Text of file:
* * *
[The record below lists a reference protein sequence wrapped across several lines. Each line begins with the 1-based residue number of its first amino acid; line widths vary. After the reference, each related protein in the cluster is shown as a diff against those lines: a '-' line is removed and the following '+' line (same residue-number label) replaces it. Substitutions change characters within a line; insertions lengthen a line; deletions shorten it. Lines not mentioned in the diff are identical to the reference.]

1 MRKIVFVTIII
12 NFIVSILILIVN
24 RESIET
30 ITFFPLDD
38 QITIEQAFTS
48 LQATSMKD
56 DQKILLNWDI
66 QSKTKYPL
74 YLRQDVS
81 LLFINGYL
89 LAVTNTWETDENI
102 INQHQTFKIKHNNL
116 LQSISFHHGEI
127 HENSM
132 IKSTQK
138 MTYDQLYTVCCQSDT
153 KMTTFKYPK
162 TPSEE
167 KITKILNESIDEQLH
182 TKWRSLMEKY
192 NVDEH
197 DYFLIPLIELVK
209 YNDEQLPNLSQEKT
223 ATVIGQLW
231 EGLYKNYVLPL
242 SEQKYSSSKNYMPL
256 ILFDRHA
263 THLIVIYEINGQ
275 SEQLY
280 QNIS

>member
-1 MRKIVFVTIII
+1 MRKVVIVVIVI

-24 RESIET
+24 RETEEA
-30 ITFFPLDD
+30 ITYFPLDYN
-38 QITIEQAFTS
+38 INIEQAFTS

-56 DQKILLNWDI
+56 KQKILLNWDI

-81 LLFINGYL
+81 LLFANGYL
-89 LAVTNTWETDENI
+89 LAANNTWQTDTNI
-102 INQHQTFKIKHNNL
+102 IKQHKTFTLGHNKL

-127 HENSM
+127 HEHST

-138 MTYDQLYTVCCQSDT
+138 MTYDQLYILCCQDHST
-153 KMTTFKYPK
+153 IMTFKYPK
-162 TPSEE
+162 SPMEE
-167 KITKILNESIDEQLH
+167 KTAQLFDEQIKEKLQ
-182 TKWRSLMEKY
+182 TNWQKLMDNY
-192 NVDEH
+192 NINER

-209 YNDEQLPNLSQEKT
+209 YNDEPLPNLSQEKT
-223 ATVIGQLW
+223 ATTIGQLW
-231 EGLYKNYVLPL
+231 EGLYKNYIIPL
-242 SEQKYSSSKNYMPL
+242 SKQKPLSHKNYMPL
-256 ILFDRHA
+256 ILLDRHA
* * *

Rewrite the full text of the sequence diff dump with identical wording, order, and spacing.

[The record below lists a reference protein sequence wrapped across several lines. Each line begins with the 1-based residue number of its first amino acid; line widths vary. After the reference, each related protein in the cluster is shown as a diff against those lines: a '-' line is removed and the following '+' line (same residue-number label) replaces it. Substitutions change characters within a line; insertions lengthen a line; deletions shorten it. Lines not mentioned in the diff are identical to the reference.]

1 MRKIVFVTIII
12 NFIVSILILIVN
24 RESIET
30 ITFFPLDD
38 QITIEQAFTS
48 LQATSMKD
56 DQKILLNWDI
66 QSKTKYPL
74 YLRQDVS
81 LLFINGYL
89 LAVTNTWETDENI
102 INQHQTFKIKHNNL
116 LQSISFHHGEI
127 HENSM
132 IKSTQK
138 MTYDQLYTVCCQSDT
153 KMTTFKYPK
162 TPSEE
167 KITKILNESIDEQLH
182 TKWRSLMEKY
192 NVDEH
197 DYFLIPLIELVK
209 YNDEQLPNLSQEKT
223 ATVIGQLW
231 EGLYKNYVLPL
242 SEQKYSSSKNYMPL
256 ILFDRHA
263 THLIVIYEINGQ
275 SEQLY
280 QNIS

>member
-1 MRKIVFVTIII
+1 MRKVVIVVIVI

-24 RESIET
+24 RETEEA
-30 ITFFPLDD
+30 ITYFPLDYN
-38 QITIEQAFTS
+38 INIEQAFTS

-56 DQKILLNWDI
+56 KQKILLNWDI

-81 LLFINGYL
+81 LLFANGYL
-89 LAVTNTWETDENI
+89 LAANNTWQTDTNI
-102 INQHQTFKIKHNNL
+102 IKQHKTFTLGHNKL

-127 HENSM
+127 HEHST

-138 MTYDQLYTVCCQSDT
+138 MTYDQLYILCCQDHST
-153 KMTTFKYPK
+153 IMTFKYPK
-162 TPSEE
+162 SPMEE
-167 KITKILNESIDEQLH
+167 KTAQLFDEQIKEKLQ
-182 TKWRSLMEKY
+182 TNWQKLMDNY
-192 NVDEH
+192 NINER

-209 YNDEQLPNLSQEKT
+209 YNDEPLPNLSQEKT
-223 ATVIGQLW
+223 ATTIGQLW
-231 EGLYKNYVLPL
+231 EGLYKNYIIPL
-242 SEQKYSSSKNYMPL
+242 SKQKPLSHKNYMPL
-256 ILFDRHA
+256 ILLDRHA